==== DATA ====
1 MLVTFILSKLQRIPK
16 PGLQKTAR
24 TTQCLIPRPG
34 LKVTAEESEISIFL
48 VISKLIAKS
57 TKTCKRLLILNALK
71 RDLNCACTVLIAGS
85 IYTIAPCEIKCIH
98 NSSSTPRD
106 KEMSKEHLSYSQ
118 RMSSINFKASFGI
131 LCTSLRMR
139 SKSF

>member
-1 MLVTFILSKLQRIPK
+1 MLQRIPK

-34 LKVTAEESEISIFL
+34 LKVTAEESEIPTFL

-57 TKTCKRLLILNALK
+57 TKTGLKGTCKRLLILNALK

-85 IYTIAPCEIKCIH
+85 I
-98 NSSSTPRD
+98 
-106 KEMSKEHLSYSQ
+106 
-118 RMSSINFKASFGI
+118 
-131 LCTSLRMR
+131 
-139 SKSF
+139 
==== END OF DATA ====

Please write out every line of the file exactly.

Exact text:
1 MLVTFILSKLQRIPK
16 PGLQKTAR
24 TTQCLIPRPG
34 LKVTAEESEISIFL
48 VISKLIAKS
57 TKTCKRLLILNALK
71 RDLNCACTVLIAGS
85 IYTIAPCEIKCIH
98 NSSSTPRD
106 KEMSKEHLSYSQ
118 RMSSINFKASFGI
131 LCTSLRMR
139 SKSF

>member
-1 MLVTFILSKLQRIPK
+1 MLQRIPK

-34 LKVTAEESEISIFL
+34 LKVTAEESEIPTFL

-57 TKTCKRLLILNALK
+57 TKTGLKGTCKRLLILNALK

-85 IYTIAPCEIKCIH
+85 I
-98 NSSSTPRD
+98 
-106 KEMSKEHLSYSQ
+106 
-118 RMSSINFKASFGI
+118 
-131 LCTSLRMR
+131 
-139 SKSF
+139 